Live investigations of false fire alarms
Estimated losses of around £1 billion a year have been attributed to false alarms, due largely to the disruption and loss of productivity in businesses. False alarms also reduce the confidence of the general public in fire alarms. There is no single organisation responsible for investigating false alarms or providing guidance on reducing them.
This research project aimed to identify the fundamental causes of false fire alarms, utilising a fire alarm industry expert to investigate false alarms as they occurred in the field in the greater Glasgow area. A comprehensive online questionnaire containing 124 questions was developed by a stakeholder group to enable the fire alarm investigator to record all details of the false alarms attended. This form of ‘live’ investigation of false alarms has never previously been attempted. The fire alarm investigator assisted Scottish Fire and Rescue Service crews as they attended live callouts and, following a comprehensive investigation, completed online reports for each false alarm.
Data from his anecdotal accounts and from 65 false alarm reports, gathered from November 2014 to April 2015, have been analysed by BRE and reviewed by the stakeholder group. Together they proposed 35 recommendations that could significantly reduce false alarm occurrences, and contribute to the greater integrity and reliability of fire detection systems and management processes. Proposals have also been made for organisations that should take responsibility for implementing the recommendations.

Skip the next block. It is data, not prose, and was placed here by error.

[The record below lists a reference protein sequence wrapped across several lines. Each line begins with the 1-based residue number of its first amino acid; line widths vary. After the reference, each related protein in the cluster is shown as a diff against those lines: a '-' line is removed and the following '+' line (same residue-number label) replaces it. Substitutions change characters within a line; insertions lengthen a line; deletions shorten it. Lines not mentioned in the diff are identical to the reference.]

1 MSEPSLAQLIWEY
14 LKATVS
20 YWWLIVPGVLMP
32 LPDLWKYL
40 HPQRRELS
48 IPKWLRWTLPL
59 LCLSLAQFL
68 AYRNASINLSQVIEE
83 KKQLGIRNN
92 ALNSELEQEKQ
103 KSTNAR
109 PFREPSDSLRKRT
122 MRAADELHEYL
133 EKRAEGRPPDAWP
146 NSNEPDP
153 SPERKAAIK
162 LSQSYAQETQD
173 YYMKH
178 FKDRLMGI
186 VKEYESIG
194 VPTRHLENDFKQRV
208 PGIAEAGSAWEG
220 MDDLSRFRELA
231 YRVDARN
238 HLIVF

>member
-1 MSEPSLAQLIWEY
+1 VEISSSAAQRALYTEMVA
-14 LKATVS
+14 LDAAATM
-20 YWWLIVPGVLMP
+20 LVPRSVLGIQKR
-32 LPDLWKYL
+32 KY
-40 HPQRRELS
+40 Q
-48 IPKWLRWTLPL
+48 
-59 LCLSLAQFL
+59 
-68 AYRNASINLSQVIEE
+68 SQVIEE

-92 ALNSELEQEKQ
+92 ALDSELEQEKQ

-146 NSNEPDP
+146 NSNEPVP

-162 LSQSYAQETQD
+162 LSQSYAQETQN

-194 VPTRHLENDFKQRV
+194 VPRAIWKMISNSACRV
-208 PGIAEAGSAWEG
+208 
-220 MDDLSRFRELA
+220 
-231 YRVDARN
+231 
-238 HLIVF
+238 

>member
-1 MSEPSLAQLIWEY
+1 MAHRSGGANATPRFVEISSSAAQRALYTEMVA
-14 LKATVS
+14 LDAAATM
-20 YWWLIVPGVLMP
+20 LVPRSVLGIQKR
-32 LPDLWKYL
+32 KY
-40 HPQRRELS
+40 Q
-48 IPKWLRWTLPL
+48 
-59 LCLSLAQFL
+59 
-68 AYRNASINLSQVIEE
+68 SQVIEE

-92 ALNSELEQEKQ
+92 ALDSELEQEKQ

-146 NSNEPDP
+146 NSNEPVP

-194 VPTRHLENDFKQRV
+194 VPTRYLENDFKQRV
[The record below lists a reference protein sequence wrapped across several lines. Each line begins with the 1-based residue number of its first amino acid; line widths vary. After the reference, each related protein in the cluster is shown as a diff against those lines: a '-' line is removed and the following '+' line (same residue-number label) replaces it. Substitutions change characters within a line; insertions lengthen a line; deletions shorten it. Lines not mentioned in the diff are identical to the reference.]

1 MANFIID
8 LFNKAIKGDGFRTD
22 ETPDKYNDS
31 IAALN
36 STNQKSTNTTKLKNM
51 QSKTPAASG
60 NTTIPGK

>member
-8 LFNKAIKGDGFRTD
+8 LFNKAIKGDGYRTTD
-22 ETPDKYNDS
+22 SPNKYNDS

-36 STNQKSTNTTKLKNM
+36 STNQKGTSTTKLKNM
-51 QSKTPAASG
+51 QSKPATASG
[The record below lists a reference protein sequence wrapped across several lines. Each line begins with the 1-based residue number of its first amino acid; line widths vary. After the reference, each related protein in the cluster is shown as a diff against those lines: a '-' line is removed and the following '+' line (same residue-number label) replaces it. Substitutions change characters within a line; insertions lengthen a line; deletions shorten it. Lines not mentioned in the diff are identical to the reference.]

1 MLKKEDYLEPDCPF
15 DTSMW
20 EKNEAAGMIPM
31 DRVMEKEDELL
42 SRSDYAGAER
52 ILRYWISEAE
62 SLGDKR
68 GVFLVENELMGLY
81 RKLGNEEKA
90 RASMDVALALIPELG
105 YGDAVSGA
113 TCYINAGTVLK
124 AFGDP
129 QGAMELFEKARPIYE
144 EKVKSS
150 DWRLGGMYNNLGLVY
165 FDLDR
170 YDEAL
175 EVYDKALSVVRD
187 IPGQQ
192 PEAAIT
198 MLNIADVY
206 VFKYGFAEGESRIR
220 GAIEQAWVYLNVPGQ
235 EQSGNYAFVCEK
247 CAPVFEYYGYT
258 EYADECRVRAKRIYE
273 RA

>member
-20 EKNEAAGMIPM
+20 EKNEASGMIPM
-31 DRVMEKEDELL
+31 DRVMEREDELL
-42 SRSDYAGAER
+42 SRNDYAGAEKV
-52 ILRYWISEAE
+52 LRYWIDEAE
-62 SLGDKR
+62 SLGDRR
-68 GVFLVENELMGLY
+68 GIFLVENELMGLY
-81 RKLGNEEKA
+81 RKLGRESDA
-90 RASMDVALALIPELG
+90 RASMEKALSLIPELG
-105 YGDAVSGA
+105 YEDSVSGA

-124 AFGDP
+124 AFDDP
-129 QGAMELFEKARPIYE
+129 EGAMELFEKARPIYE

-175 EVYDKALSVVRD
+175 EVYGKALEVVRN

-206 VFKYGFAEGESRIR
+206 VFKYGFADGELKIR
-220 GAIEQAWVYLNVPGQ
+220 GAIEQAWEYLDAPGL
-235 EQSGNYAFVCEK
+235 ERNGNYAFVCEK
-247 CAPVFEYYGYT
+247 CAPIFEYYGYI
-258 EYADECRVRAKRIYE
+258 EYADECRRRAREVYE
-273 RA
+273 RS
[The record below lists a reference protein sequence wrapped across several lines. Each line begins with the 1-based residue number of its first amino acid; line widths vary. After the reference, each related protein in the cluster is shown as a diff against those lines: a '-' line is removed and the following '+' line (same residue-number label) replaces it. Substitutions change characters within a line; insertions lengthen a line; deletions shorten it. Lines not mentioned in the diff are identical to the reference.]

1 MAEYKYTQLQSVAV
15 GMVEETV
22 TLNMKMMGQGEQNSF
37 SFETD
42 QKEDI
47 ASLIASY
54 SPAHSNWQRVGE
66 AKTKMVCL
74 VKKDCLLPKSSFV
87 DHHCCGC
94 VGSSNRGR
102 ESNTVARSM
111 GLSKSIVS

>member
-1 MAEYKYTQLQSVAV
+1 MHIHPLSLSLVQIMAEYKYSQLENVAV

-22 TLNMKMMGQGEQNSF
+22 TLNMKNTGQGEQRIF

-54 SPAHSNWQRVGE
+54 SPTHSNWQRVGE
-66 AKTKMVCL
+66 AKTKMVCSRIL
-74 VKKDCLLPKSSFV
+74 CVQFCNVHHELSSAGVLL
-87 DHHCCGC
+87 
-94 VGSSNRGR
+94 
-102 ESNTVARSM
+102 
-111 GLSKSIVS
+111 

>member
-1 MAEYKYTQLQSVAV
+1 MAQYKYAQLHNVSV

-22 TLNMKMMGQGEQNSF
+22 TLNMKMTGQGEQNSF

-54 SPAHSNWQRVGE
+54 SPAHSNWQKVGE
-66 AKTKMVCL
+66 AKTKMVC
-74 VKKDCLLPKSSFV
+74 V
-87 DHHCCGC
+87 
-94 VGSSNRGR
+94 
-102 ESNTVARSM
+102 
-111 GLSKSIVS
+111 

The recommendations cover such issues as the greater use of covers and side impact protection for Manual Call Points, improving guidance to reduce false alarms from routine fire alarm testing, comprehensive recording and investigation of false alarm events, and the more effective use of existing technologies.
If false alarms from Manual Call Points and routine testing were prevented, this alone could reduce false alarms by approximately 20 percent. That equates to 58,000 false alarms a year, which in turn equates to annual cost savings in the UK of around 150 million pounds.